scarf, and he strode with re-assumed vigor out the front door, where the snow greeted him.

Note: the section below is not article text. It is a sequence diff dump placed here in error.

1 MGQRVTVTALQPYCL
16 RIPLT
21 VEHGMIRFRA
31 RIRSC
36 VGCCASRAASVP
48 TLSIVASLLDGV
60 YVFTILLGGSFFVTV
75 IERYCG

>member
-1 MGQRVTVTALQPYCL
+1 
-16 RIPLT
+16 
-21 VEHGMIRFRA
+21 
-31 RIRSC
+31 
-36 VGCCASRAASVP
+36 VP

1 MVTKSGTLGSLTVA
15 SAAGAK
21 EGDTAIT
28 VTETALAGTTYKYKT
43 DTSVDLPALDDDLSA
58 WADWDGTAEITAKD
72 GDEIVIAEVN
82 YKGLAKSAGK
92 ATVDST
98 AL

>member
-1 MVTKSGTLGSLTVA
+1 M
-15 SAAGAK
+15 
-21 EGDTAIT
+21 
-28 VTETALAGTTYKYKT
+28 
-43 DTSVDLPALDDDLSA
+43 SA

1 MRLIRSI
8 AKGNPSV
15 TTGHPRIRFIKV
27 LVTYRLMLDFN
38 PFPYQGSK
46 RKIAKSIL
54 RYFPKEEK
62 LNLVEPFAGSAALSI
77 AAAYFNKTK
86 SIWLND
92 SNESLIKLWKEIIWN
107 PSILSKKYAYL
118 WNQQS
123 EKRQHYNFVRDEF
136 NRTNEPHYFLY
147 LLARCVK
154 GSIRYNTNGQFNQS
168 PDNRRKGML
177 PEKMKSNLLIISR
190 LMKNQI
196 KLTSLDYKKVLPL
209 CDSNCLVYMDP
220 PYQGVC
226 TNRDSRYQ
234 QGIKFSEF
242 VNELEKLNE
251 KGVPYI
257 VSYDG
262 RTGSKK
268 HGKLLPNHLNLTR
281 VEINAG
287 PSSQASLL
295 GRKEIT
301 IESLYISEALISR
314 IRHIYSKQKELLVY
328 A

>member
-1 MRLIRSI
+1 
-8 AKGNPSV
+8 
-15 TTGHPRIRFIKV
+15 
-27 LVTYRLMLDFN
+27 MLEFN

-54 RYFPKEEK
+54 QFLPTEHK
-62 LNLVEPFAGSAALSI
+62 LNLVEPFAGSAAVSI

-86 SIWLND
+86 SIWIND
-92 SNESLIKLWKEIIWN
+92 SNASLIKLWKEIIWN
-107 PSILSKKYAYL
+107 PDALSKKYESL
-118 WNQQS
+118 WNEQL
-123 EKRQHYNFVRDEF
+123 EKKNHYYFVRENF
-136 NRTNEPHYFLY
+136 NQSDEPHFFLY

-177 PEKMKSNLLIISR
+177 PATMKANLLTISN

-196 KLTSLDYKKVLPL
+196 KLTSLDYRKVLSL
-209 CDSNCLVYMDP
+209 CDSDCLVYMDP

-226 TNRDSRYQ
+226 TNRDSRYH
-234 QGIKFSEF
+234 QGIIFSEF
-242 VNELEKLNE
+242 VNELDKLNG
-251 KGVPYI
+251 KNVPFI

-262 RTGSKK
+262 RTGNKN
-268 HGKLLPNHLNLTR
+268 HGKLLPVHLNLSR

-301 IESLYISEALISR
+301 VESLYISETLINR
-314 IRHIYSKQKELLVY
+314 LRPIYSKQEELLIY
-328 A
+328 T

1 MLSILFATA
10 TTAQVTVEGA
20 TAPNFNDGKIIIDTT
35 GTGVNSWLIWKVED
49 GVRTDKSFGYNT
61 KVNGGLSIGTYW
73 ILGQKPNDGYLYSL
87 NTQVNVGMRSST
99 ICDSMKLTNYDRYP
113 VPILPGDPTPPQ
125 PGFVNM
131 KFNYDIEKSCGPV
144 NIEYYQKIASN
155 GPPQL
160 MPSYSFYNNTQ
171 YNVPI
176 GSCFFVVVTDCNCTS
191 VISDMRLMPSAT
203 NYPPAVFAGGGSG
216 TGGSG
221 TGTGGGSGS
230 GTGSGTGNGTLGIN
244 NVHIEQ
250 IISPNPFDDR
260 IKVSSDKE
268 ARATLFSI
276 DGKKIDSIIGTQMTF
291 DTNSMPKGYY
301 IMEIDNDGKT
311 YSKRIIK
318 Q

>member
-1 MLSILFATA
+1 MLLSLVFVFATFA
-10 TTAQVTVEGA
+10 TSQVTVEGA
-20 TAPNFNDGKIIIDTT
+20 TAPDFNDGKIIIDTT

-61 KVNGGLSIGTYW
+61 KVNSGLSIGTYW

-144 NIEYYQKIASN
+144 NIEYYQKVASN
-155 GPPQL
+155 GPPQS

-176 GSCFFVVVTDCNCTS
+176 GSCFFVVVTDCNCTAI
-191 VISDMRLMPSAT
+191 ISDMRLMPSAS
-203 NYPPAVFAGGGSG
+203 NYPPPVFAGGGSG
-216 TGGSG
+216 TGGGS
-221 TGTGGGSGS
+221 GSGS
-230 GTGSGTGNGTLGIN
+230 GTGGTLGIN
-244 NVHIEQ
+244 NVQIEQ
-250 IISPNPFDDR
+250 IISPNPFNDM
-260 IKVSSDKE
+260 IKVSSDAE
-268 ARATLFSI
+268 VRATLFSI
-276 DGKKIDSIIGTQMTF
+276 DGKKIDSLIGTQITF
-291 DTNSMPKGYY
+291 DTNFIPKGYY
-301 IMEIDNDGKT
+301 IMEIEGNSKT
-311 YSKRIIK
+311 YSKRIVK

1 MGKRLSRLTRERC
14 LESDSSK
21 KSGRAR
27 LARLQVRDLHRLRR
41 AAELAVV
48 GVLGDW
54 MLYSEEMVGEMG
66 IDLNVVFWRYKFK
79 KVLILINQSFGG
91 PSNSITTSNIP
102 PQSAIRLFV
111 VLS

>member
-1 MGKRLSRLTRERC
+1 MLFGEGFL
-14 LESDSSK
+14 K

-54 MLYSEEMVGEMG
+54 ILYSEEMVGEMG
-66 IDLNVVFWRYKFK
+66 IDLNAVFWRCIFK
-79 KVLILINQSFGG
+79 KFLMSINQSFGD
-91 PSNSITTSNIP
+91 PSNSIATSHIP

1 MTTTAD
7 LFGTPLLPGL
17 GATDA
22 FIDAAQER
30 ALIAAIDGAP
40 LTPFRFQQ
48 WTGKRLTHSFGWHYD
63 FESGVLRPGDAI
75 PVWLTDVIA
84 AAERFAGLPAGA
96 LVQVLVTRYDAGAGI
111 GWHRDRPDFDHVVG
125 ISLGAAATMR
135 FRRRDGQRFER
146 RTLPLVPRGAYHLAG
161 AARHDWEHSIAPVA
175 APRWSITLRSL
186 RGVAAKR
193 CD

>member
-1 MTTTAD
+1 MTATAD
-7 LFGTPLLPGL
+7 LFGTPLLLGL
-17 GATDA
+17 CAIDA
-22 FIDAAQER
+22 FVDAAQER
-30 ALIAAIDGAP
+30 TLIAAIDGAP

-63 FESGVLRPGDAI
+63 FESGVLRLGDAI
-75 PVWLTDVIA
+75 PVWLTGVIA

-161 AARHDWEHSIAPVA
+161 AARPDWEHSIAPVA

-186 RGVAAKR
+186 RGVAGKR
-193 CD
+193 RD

The snow blew with the wind, and the wind blew with the course of the world, on and on, the shadows and thicknesses of flurries and even the patches of light through some strange heavenly break of cloud from time to time as Andrew walked home, eschewing a bus or a taxi, thanking his own form of gods that he was possessed of a comfortable income and apartment, and that he was on good terms with humanity, except for his one faulted lapse. He felt even a little fond, now, now that the ghost had reminded him, after this time, of her reality. For she was very, very real to him now, he knew, and he felt warmed by that knowledge, by not having to repress the memory of their love anymore, though his own last role had been so ignominious. He even thought, crazily, as he went along the way so familiar to him from other walks, that she must have forgiven him, still loved him, because she had come today, when he just couldn’t take that hellhole anymore. He said to her, “Amie, you’re welcome,” and with this, he accepted her again, and felt that she must’ve accepted him. He couldn’t bear it, otherwise.